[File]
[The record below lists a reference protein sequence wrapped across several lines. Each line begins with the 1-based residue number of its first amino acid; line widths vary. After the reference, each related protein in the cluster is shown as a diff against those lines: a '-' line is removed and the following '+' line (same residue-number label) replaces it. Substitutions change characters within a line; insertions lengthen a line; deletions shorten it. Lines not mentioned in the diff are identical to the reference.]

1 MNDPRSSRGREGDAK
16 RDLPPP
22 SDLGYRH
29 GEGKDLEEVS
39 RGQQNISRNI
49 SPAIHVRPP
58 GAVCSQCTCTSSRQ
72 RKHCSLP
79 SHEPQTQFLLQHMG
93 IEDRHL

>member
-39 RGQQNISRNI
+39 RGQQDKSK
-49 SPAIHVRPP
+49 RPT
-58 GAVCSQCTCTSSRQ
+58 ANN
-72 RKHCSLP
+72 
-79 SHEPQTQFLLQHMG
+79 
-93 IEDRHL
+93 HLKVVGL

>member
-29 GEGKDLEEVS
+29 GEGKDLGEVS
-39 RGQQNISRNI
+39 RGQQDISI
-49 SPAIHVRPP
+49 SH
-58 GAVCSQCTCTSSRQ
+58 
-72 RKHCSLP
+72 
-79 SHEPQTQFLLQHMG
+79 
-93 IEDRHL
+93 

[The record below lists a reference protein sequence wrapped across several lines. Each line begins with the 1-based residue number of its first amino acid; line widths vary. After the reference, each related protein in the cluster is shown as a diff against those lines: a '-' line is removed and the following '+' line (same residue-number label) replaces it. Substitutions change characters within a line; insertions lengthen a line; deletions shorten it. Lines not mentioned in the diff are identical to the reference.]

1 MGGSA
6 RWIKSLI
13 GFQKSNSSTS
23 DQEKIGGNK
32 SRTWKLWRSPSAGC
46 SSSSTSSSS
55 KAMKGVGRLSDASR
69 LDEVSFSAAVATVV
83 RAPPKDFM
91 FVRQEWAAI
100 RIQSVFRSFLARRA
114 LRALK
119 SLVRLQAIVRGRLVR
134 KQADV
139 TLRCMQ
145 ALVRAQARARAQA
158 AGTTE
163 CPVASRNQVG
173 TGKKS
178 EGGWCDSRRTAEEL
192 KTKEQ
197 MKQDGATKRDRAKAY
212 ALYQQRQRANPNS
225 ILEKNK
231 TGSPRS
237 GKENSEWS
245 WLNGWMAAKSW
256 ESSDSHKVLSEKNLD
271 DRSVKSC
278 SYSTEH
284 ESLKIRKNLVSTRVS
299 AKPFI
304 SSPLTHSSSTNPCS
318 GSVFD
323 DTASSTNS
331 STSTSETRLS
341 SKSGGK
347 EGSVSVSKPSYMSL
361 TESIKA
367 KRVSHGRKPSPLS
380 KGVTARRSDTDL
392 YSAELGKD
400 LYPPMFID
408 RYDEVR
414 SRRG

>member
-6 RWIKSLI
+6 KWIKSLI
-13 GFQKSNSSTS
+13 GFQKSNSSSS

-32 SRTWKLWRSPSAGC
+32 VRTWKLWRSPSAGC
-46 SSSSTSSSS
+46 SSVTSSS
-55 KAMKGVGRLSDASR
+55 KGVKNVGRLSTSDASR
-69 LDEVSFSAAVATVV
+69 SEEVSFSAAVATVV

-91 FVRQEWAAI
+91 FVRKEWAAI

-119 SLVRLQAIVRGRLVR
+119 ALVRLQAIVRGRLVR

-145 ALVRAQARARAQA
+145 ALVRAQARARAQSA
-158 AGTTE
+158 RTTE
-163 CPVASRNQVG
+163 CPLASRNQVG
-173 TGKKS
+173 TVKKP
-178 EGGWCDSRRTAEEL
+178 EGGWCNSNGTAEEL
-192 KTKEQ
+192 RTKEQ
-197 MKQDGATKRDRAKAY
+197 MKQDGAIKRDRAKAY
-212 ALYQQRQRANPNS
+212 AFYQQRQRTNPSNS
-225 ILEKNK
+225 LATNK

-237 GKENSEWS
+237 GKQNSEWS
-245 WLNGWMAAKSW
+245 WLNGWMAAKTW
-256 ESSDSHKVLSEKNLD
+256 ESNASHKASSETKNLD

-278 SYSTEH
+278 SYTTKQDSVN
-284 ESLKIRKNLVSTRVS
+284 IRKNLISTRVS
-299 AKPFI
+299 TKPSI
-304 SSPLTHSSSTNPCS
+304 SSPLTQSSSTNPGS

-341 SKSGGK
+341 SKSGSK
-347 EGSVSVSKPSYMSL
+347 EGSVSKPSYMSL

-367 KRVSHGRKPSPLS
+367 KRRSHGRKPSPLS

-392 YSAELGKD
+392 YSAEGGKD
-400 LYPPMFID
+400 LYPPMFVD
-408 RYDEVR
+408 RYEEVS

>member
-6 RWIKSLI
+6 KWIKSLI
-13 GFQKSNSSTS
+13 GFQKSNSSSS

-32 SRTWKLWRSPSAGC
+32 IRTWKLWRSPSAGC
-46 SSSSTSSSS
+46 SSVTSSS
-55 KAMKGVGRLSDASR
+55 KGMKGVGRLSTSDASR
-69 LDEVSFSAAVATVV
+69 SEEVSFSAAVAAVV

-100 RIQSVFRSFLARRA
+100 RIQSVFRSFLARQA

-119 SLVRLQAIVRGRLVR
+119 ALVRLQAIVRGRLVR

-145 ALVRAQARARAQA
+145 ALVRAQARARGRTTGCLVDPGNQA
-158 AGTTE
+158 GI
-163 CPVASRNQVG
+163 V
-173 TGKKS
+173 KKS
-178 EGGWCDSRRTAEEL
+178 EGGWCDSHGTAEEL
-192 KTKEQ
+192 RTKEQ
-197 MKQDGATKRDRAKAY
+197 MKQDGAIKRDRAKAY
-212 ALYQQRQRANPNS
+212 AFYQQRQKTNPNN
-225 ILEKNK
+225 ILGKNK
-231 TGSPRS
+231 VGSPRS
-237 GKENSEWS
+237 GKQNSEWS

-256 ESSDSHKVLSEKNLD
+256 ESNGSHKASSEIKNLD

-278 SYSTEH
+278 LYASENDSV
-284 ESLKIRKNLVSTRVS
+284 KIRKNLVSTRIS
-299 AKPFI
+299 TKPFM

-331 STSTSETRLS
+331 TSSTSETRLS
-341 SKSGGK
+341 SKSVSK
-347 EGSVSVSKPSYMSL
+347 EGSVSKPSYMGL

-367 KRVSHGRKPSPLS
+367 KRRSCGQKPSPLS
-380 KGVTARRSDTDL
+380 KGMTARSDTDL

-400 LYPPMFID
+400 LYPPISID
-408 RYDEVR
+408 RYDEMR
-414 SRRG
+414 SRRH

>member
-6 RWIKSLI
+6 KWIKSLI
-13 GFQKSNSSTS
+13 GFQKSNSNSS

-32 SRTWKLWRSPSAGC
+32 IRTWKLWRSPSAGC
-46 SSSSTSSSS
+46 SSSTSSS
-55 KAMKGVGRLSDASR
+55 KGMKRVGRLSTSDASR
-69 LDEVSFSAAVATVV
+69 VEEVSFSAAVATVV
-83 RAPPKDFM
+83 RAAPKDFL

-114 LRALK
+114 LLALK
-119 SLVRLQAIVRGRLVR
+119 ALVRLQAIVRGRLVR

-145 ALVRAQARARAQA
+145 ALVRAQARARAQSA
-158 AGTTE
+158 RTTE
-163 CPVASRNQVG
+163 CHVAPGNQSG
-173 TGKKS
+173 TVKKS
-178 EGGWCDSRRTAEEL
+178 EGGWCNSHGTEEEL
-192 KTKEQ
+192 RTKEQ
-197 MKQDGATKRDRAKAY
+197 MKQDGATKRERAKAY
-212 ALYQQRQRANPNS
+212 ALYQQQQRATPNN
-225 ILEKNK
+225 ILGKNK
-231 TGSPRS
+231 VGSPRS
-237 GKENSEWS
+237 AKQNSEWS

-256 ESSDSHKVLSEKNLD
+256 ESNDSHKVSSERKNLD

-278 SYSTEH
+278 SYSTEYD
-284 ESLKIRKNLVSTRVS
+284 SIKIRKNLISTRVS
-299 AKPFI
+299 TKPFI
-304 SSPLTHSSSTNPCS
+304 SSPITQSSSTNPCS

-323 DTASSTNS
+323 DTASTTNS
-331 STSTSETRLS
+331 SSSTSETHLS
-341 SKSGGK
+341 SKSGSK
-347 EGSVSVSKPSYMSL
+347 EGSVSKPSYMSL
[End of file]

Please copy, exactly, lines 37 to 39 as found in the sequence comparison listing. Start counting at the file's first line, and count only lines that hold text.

+79 
-93 IEDRHL
+93 